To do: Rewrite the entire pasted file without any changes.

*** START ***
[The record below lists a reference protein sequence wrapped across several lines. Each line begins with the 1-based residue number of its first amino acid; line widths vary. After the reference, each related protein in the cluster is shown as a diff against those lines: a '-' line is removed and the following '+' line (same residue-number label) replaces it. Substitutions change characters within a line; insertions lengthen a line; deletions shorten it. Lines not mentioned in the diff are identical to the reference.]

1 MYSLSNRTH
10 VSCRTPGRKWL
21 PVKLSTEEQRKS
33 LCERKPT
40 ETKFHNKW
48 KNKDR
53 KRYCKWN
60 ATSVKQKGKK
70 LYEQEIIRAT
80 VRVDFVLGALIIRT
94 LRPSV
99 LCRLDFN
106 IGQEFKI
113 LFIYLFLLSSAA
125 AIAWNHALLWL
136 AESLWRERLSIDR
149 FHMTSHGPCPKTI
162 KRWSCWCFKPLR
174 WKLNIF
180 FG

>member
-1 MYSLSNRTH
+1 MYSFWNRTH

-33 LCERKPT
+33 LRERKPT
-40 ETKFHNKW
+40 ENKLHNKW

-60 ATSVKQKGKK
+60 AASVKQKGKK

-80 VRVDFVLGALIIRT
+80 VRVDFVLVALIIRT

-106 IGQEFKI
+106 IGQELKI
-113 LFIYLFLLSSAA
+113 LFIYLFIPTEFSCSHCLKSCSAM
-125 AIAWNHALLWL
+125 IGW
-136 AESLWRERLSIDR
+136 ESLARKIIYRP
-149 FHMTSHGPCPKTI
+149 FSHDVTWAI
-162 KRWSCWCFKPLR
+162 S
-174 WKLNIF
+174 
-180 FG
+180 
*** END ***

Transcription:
[The record below lists a reference protein sequence wrapped across several lines. Each line begins with the 1-based residue number of its first amino acid; line widths vary. After the reference, each related protein in the cluster is shown as a diff against those lines: a '-' line is removed and the following '+' line (same residue-number label) replaces it. Substitutions change characters within a line; insertions lengthen a line; deletions shorten it. Lines not mentioned in the diff are identical to the reference.]

1 MYSLSNRTH
10 VSCRTPGRKWL
21 PVKLSTEEQRKS
33 LCERKPT
40 ETKFHNKW
48 KNKDR
53 KRYCKWN
60 ATSVKQKGKK
70 LYEQEIIRAT
80 VRVDFVLGALIIRT
94 LRPSV
99 LCRLDFN
106 IGQEFKI
113 LFIYLFLLSSAA
125 AIAWNHALLWL
136 AESLWRERLSIDR
149 FHMTSHGPCPKTI
162 KRWSCWCFKPLR
174 WKLNIF
180 FG

>member
-1 MYSLSNRTH
+1 MYSFWNRTH

-33 LCERKPT
+33 LRERKPT
-40 ETKFHNKW
+40 ENKLHNKW

-60 ATSVKQKGKK
+60 AASVKQKGKK

-80 VRVDFVLGALIIRT
+80 VRVDFVLVALIIRT

-106 IGQEFKI
+106 IGQELKI
-113 LFIYLFLLSSAA
+113 LFIYLFIPTEFSCSHCLKSCSAM
-125 AIAWNHALLWL
+125 IGW
-136 AESLWRERLSIDR
+136 ESLARKIIYRP
-149 FHMTSHGPCPKTI
+149 FSHDVTWAI
-162 KRWSCWCFKPLR
+162 S
-174 WKLNIF
+174 
-180 FG
+180 